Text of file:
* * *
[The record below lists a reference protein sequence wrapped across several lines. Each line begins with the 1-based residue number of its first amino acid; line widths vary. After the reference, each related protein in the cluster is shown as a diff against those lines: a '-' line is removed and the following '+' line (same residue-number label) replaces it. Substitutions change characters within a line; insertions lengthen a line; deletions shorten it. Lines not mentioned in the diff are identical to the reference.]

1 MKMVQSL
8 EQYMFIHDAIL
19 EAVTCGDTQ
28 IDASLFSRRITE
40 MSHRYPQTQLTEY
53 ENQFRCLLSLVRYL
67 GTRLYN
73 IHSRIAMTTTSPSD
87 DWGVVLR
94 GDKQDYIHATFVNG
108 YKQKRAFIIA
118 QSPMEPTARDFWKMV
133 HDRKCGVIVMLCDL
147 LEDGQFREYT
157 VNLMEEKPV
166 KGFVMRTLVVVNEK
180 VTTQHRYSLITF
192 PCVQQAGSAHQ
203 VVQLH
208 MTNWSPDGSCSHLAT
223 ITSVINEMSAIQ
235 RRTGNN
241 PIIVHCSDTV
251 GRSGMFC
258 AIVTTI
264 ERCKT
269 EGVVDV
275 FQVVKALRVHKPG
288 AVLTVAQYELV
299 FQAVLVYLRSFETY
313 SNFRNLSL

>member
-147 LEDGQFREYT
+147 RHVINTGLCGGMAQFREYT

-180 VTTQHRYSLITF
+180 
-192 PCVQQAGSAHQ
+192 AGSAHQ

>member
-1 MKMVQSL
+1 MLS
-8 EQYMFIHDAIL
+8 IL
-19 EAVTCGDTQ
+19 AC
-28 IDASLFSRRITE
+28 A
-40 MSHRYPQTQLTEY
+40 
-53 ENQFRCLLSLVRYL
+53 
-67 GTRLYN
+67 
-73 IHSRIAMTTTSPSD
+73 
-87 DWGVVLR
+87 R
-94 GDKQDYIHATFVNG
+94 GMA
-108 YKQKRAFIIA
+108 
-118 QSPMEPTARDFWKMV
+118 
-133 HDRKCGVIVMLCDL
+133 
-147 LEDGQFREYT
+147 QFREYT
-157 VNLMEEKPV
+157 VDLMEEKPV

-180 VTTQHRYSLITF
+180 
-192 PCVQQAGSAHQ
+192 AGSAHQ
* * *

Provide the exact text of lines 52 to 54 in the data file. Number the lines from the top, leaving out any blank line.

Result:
+53 
-67 GTRLYN
+67 